Interviewer: If you have a case where the police say one thing and your client says something totally different, how do you go about breaking that down? I understand you can question the police officer in a trial, but how else do you go about finding out that there’s truly a discrepancy and proving it, or at least casting doubt on it?
Throughout the State of Arizona, the Arresting Officer Will Almost Always Testify Against You at Trial
Brian Sloan: Unfortunately, cases in the city courts in Maricopa County and pretty much most of Arizona, the evidence presented against my client will come down to what the officer says. It’s going to come down, not to what the truth is, but what the evidence will show, and the officer usually has no reason not to testify.
Occasionally, the defendant has reasons not to testify, such as they have prior convictions that they don’t want to come out or there are other issues in the case that they don’t want to talk about.
Your Defense Attorney Will try to Find Discrepancies in the Officer’s Testimony and Try to Disprove There was Reasonable Suspicion
So police officers will always get their say. The defendant occasionally will not get to tell their side of the story, so a lot of it does come down to interviewing the police officer, making sure I know exactly what their testimony would be at trial and impeaching them if their testimony changes during trial.
A common tactic I incorporate is trying to show that the police officer was not fair. They weren’t fair in the way that they made the defendant perform the field sobriety tests. They weren’t fair in the way that they pulled over the person’s car. They weren’t fair in the way that they treated the suspect and I try to parlay that into, “This officer is not fair; this officer is not to be believed.”
Other than that, not everyone has witnesses. There isn’t a video camera that captures everything. Not everyone is driving with passengers in the vehicle. However, sometimes there are instances where people do have passengers.
I have a client now who had five passengers in his vehicle. All five of those people may need to testify and I am expecting them to testify the same way that my client testifies. However, the judge will probably believe the officer because the officer is the officer and the other five people are friends of the defendant and, of course, they’re all going to agree on the story.
The Police Do Want to Add to Their Conviction Rate
So the officer’s more believable because he doesn’t have a horse in the race when the fact of the matter is the officers really aren’t independent people, they want convictions. They don’t only just pursue justice they also want convictions.
Your Defense Attorney Will Search for Evidence That Establishes Your Claim and Can Disprove What the Police Are Claiming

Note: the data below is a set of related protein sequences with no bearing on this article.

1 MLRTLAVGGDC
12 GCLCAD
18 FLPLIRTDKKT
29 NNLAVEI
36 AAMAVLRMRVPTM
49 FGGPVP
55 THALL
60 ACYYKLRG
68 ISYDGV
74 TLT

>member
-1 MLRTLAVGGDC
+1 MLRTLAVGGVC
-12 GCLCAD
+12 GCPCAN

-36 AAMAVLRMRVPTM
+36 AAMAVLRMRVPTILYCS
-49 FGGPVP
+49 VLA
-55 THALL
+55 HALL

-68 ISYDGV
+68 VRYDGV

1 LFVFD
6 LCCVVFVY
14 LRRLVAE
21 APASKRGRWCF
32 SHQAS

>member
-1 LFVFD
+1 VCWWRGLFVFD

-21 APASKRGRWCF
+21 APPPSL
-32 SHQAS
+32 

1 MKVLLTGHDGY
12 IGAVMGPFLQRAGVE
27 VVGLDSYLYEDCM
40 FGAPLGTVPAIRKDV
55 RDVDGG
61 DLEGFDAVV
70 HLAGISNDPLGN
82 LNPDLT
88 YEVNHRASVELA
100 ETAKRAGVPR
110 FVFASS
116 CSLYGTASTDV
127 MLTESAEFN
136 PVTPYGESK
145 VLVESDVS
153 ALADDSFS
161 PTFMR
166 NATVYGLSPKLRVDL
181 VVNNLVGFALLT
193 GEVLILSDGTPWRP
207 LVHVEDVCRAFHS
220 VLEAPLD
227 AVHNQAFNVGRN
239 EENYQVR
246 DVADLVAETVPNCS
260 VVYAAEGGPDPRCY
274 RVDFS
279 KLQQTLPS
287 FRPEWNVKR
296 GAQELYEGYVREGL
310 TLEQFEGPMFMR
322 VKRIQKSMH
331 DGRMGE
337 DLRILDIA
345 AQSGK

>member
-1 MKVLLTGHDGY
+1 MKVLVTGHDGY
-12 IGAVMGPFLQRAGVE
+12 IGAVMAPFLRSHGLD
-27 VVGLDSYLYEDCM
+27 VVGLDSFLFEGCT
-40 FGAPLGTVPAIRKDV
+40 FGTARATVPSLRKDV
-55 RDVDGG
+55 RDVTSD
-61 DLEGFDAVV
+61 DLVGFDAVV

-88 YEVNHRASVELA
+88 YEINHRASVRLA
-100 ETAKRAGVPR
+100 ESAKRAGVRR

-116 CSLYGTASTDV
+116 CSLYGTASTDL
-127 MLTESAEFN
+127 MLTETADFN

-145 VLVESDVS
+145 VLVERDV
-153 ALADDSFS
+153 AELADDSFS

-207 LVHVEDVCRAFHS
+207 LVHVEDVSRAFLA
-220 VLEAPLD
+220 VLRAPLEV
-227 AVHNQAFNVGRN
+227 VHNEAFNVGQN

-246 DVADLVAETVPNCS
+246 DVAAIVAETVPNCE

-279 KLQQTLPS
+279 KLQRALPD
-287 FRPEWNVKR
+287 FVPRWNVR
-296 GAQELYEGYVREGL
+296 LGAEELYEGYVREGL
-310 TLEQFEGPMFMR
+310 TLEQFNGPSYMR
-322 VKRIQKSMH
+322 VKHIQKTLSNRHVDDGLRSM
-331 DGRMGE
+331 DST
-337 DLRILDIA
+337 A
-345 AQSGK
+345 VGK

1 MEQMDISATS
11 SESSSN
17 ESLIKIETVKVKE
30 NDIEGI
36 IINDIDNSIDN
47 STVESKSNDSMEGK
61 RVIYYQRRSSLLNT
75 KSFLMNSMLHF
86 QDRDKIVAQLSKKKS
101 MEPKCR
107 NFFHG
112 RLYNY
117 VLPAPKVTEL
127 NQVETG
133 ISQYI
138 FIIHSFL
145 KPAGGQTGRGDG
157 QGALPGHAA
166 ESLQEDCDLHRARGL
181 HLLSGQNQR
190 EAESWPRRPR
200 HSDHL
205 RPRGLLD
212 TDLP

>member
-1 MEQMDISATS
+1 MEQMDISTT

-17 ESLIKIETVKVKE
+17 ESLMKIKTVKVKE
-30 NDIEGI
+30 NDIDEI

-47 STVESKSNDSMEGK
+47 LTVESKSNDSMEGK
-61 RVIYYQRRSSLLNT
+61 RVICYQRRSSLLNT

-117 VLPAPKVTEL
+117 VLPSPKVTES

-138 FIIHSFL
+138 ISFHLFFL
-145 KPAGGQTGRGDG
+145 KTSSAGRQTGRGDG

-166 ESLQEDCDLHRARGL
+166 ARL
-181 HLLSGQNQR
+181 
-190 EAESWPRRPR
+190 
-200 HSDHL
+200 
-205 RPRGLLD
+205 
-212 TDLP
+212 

Interviewer: Has there been any evidence that’s come up to establish one side of the ‘he said she said’ equation as being right? Is there evidence that comes up commonly or is it pretty rare?
Brian Sloan: It is very rare. Usually it has to be a videotape recording that is going to be the best evidence and it does come up every now and again. I’ve seen one video where the officers just slam someone down on the police car then claimed that the person was resisting arrest.
Fortunately, there’s videotape showing that there is no resisting arrest, and that for some reason the officer just slammed someone down on a car or on the ground. Unfortunately sometimes you see some celebratory ‘high-fives’ by the police officers after doing something like that.
A Video Recording Can Become a Valuable Evidence for the Defendants
Usually, it does require a piece of physical evidence, such as a video, because the testimony of one person versus testimony of another person usually isn’t going to be enough. You need actual physical evidence.
In Arizona, we recently had an instance with a sergeant who was caught on videotape taking money out of a drawer of someone who called in a burglary. People need to be vigilant. People need to use those smartphones that they have with the built-in cameras. The person will not be charged with any sort of offense for hitting the record button while the officer is standing there at the window. Hide it if you need to. Hit the record button. Get videotape evidence.
I did actually have one client who said that he did just that and the officer reached in and deleted the video, but there are ways of recovering something like that, and that can be the best evidence because there’s no getting around what is on that videotape if the officer is saying something different.
Interviewer: Have you had much success if an officer changes testimony later on in the trial, or does that rarely occur?
How Does Your Defense Attorney Cross-Examine the Arresting Officer?
Brian Sloan: I’m very reluctant to say an officer is a liar. I have never called an officer a liar on the stand. I hate to think that an officer is acting with malice when they testify. There’s only been one instance where I truly believe the officer was lying on the stand.
During trial, the officer claimed not to remember anything. However, when an issue came up and evidence was about to be suppressed, all of a sudden the officer remembered what happened with my client a year and a half ago on a very unimportant event, except that it happened to be important as an issue in whether evidence was going to be suppressed.
I’m convinced that officer lied, and if I remember correctly the judge was convinced the officer lied. This is because the judge did not believe the officer to be credible when they testified that they don’t remember anything, but then happened to remember witnessing a blood draw being conducted a certain way. The problem is the whole idea of, “Trust us. We’re the police.” There’s really no one really policing the police. We’ve seen issues in California, the Rampart Division where there really isn’t video cameras.